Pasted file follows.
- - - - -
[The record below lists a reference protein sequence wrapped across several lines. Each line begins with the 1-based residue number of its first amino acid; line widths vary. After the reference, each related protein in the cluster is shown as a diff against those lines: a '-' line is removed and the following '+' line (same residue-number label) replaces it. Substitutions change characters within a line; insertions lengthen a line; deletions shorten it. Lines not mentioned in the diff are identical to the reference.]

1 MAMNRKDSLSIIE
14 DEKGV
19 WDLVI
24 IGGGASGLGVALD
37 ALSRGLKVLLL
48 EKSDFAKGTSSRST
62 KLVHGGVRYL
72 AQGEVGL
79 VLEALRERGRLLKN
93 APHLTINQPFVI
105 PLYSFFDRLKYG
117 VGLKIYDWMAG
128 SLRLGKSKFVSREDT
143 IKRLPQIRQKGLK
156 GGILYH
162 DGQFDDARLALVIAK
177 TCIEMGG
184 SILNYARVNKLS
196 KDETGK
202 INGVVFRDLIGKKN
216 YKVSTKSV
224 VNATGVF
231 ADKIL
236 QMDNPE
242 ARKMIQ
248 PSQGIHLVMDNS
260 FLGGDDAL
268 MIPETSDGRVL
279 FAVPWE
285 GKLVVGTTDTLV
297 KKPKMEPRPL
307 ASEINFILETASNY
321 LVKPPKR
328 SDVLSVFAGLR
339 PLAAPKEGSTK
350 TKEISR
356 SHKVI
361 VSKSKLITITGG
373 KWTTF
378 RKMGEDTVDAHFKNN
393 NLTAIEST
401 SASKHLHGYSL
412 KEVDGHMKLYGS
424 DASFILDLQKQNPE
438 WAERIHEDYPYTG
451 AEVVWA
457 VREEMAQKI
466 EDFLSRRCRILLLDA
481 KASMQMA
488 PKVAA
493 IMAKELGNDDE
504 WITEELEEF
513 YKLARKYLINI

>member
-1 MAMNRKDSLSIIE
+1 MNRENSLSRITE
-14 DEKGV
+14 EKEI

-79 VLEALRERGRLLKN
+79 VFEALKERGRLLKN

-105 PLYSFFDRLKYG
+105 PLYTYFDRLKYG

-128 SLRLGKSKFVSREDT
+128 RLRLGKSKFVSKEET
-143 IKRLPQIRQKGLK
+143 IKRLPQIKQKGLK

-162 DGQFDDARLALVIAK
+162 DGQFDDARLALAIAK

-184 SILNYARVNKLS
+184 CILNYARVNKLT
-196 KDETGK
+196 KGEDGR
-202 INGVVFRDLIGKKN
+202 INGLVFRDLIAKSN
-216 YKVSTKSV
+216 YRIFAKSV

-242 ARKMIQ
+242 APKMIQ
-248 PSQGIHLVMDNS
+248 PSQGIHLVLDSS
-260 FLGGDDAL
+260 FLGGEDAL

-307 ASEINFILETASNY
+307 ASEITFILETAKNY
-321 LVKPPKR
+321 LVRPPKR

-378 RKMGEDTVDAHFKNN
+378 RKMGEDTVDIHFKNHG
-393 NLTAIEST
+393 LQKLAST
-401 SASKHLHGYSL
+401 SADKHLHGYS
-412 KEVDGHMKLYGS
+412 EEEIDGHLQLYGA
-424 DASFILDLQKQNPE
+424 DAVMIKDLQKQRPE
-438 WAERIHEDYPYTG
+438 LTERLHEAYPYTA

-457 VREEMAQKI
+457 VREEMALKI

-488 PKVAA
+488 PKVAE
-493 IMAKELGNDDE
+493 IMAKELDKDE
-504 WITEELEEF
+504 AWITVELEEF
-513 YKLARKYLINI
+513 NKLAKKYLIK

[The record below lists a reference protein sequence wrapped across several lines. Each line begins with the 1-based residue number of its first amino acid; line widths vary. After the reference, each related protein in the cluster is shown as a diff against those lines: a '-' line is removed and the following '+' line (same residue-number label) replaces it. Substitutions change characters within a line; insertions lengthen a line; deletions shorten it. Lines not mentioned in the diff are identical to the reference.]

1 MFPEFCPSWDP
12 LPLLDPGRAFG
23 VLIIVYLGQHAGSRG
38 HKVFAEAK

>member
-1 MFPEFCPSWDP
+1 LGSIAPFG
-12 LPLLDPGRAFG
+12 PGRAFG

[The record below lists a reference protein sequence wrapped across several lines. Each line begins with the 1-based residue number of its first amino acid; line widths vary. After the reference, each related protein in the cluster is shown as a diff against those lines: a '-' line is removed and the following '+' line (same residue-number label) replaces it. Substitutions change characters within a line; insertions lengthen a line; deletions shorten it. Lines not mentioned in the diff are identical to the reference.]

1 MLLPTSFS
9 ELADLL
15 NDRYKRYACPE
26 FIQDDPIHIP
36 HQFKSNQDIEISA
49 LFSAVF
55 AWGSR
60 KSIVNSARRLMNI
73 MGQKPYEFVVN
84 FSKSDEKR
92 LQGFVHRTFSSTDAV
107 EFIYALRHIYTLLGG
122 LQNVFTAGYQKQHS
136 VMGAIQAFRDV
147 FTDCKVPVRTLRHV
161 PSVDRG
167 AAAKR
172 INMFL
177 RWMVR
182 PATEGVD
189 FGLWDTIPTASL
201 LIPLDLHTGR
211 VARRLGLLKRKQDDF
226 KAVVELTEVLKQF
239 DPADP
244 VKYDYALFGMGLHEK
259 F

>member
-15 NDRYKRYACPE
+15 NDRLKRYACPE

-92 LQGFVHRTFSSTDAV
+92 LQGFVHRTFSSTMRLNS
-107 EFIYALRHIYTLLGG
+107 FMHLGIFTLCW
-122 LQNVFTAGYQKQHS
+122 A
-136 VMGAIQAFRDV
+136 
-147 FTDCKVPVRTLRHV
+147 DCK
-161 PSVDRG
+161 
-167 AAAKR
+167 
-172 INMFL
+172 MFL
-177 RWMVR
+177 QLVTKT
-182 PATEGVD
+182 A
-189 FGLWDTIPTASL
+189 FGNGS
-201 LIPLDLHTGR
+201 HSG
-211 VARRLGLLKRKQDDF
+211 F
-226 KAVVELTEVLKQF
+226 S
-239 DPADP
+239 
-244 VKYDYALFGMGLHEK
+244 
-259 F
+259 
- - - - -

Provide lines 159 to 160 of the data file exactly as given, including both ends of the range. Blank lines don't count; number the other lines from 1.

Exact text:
-147 FTDCKVPVRTLRHV
+147 DCK